Human rights advocates responded with outrage Wednesday to the Trump administration’s decision to start canceling education, recreation, and legal services for unaccompanied migrant children in federal shelters across the country, purportedly because of high detention rates and low funds.
“Locking up children and then denying them legal aid, education, and even playtime is all part of this administration’s cruel efforts to dehumanize people who have come to the U.S. seeking safety.” —Denise Bell, Amnesty International USA
“It’s bad enough that the Trump administration is trying to normalize the warehousing of children. It’s unconscionable that they would so blatantly try to strip them of their rights,” Denise Bell, a researcher for refugee and migrant rights at Amnesty International USA, said in a statement.
“Locking up children and then denying them legal aid, education, and even playtime is all part of this administration’s cruel efforts to dehumanize people who have come to the U.S. seeking safety,” she added. “Children’s human rights must be protected by ensuring they receive proper care while in government custody and are released as soon as possible.”
Bell’s comments came after U.S. Health and Human Services spokesman Mark Weber confirmed to The Washington Post that the Office of Refugee Resettlement had begun discontinuing the funding for activities deemed “not directly necessary for the protection of life and safety, including education services, legal services, and recreation.”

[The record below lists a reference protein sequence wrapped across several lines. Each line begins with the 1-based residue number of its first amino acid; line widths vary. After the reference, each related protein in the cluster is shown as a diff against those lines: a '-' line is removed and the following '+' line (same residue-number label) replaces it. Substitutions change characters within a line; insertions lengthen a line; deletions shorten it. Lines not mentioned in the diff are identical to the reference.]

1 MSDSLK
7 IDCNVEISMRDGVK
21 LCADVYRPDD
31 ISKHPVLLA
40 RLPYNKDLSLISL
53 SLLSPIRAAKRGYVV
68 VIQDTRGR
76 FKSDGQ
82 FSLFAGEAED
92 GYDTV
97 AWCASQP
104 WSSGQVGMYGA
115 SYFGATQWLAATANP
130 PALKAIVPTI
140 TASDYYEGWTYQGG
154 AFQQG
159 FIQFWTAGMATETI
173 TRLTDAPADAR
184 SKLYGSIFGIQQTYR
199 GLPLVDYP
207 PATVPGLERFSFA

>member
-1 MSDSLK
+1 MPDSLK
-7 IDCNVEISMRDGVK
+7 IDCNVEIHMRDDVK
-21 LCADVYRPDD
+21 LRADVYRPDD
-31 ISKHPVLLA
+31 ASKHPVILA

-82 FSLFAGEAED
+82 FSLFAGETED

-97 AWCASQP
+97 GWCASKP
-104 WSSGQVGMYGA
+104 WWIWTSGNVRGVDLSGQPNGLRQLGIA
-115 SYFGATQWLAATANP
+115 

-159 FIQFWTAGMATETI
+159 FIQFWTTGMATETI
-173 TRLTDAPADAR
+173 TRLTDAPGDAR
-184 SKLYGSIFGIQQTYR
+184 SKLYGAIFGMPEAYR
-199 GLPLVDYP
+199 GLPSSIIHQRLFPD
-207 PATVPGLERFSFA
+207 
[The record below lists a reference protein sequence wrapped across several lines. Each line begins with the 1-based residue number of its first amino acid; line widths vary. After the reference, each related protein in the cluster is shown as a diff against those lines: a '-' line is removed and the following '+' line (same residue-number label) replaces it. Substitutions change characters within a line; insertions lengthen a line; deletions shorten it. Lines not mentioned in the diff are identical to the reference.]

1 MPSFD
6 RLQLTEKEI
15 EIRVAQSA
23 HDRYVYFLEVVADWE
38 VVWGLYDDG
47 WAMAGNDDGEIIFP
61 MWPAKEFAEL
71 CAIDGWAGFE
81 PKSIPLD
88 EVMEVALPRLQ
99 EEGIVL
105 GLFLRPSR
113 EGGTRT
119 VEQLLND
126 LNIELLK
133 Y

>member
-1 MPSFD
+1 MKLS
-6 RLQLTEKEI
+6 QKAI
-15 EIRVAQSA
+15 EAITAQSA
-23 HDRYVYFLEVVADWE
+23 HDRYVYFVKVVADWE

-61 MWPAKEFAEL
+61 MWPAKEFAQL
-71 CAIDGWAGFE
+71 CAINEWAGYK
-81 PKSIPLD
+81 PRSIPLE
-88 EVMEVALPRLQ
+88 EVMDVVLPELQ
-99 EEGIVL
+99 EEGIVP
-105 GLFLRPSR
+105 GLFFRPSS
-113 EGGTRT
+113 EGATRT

The Post reported Wednesday morning:
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Linking to the Post report in a tweet, the National Partnership for New Americans (NPNA) denounced the administration’s decision as “likely illegal, immoral, and straight-up CRUEL.” According to the coalition of immigrant and refugee rights groups, “Even the Trump administration has outdone itself on this one.”
American Federation of Teachers president Randi Weingarten, in a statement, called the move “cruel, craven, and illegal.” She explained that “it violates the settlement in Flores v. Reno, which ruled explicitly that detained children are required to have access to things like education services, English language training, recreation time, and social work staff.”
Weingarten also linked the move to broader critiques of the Trump administration’s detention of children and various anti-immigrant policies—such as the forced separation of families—that have been decried by human rights advocates and experts the world over.
“How you treat children says a lot about your character and your values,” Weingarten said, “and with at least six migrant children having died in federal custody in the last year and countless more having suffered, Donald Trump has failed them and a generation of kids looking to this country for a better life, opportunity, and an education.”
Rep. Debbie Mucarsel-Powell (D-Fla.), who immigrated to the United States from Ecuador when she was a young child, spoke out against the administration’s decision on Twitter.
“These are children that are going through tremendous suffering,” said Mucarsel-Powell. “If the Trump administration does cancel these basic necessities like education, exercise, and legal services, they are robbing them of their humanity.”
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